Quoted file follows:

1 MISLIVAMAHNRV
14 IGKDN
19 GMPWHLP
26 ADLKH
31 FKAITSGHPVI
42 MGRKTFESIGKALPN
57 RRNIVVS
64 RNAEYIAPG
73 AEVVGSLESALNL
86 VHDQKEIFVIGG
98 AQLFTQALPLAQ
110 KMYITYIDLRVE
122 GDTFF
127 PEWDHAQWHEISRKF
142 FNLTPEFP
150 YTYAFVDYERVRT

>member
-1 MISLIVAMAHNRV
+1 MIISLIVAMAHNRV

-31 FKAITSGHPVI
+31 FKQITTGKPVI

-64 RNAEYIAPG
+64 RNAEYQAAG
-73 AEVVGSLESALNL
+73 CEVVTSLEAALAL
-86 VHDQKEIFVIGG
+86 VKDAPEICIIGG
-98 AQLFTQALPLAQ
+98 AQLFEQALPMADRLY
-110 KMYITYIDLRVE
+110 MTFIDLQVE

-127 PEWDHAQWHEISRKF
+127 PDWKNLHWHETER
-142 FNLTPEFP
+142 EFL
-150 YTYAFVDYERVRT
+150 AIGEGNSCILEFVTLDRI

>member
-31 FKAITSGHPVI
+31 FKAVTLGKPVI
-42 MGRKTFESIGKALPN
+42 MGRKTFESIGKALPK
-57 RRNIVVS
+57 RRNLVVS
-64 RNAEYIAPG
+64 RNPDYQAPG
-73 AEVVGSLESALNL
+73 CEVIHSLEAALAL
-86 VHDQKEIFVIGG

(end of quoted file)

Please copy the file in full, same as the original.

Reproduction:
1 MISLIVAMAHNRV
14 IGKDN
19 GMPWHLP
26 ADLKH
31 FKAITSGHPVI
42 MGRKTFESIGKALPN
57 RRNIVVS
64 RNAEYIAPG
73 AEVVGSLESALNL
86 VHDQKEIFVIGG
98 AQLFTQALPLAQ
110 KMYITYIDLRVE
122 GDTFF
127 PEWDHAQWHEISRKF
142 FNLTPEFP
150 YTYAFVDYERVRT

>member
-1 MISLIVAMAHNRV
+1 MIISLIVAMAHNRV

-31 FKAITSGHPVI
+31 FKQITTGKPVI

-64 RNAEYIAPG
+64 RNAEYQAAG
-73 AEVVGSLESALNL
+73 CEVVTSLEAALAL
-86 VHDQKEIFVIGG
+86 VKDAPEICIIGG
-98 AQLFTQALPLAQ
+98 AQLFEQALPMADRLY
-110 KMYITYIDLRVE
+110 MTFIDLQVE

-127 PEWDHAQWHEISRKF
+127 PDWKNLHWHETER
-142 FNLTPEFP
+142 EFL
-150 YTYAFVDYERVRT
+150 AIGEGNSCILEFVTLDRI

>member
-31 FKAITSGHPVI
+31 FKAVTLGKPVI
-42 MGRKTFESIGKALPN
+42 MGRKTFESIGKALPK
-57 RRNIVVS
+57 RRNLVVS
-64 RNAEYIAPG
+64 RNPDYQAPG
-73 AEVVGSLESALNL
+73 CEVIHSLEAALAL
-86 VHDQKEIFVIGG